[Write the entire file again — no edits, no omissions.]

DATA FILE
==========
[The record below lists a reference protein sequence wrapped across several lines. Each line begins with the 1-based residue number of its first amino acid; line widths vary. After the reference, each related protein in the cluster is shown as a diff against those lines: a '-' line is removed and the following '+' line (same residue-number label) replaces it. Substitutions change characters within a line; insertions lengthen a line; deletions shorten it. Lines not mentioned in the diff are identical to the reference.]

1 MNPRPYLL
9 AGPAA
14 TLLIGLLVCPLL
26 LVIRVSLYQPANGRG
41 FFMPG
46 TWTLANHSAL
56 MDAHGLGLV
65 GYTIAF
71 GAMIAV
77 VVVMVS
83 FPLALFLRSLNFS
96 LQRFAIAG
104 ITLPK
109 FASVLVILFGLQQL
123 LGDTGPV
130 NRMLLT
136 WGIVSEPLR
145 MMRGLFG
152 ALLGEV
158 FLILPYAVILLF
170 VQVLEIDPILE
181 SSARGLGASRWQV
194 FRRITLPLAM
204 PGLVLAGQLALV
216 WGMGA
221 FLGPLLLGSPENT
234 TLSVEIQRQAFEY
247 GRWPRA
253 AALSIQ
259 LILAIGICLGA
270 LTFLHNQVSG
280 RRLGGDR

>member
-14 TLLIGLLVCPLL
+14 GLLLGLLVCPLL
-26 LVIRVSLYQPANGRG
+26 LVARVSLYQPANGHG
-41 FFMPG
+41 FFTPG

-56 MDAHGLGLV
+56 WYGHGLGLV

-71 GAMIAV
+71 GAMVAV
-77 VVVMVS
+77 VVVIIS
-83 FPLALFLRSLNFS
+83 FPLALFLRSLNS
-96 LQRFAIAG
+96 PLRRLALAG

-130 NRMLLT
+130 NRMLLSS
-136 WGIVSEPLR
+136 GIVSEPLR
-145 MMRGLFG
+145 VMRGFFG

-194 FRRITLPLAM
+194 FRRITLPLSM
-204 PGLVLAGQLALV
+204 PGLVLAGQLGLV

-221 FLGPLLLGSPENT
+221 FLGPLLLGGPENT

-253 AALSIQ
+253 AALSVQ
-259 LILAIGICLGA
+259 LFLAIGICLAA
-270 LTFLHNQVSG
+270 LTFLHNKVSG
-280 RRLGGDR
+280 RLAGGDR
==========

[The record below lists a reference protein sequence wrapped across several lines. Each line begins with the 1-based residue number of its first amino acid; line widths vary. After the reference, each related protein in the cluster is shown as a diff against those lines: a '-' line is removed and the following '+' line (same residue-number label) replaces it. Substitutions change characters within a line; insertions lengthen a line; deletions shorten it. Lines not mentioned in the diff are identical to the reference.]

1 MNPRPYLL
9 AGPAA
14 TLLIGLLVCPLL
26 LVIRVSLYQPANGRG
41 FFMPG
46 TWTLANHSAL
56 MDAHGLGLV
65 GYTIAF
71 GAMIAV
77 VVVMVS
83 FPLALFLRSLNFS
96 LQRFAIAG
104 ITLPK
109 FASVLVILFGLQQL
123 LGDTGPV
130 NRMLLT
136 WGIVSEPLR
145 MMRGLFG
152 ALLGEV
158 FLILPYAVILLF
170 VQVLEIDPILE
181 SSARGLGASRWQV
194 FRRITLPLAM
204 PGLVLAGQLALV
216 WGMGA
221 FLGPLLLGSPENT
234 TLSVEIQRQAFEY
247 GRWPRA
253 AALSIQ
259 LILAIGICLGA
270 LTFLHNQVSG
280 RRLGGDR

>member
-14 TLLIGLLVCPLL
+14 GLLLGLLVCPLL
-26 LVIRVSLYQPANGRG
+26 LVARVSLYQPANGHG
-41 FFMPG
+41 FFTPG

-56 MDAHGLGLV
+56 WYGHGLGLV

-71 GAMIAV
+71 GAMVAV
-77 VVVMVS
+77 VVVIIS
-83 FPLALFLRSLNFS
+83 FPLALFLRSLNS
-96 LQRFAIAG
+96 PLRRLALAG

-130 NRMLLT
+130 NRMLLSS
-136 WGIVSEPLR
+136 GIVSEPLR
-145 MMRGLFG
+145 VMRGFFG

-194 FRRITLPLAM
+194 FRRITLPLSM
-204 PGLVLAGQLALV
+204 PGLVLAGQLGLV

-221 FLGPLLLGSPENT
+221 FLGPLLLGGPENT

-253 AALSIQ
+253 AALSVQ
-259 LILAIGICLGA
+259 LFLAIGICLAA
-270 LTFLHNQVSG
+270 LTFLHNKVSG
-280 RRLGGDR
+280 RLAGGDR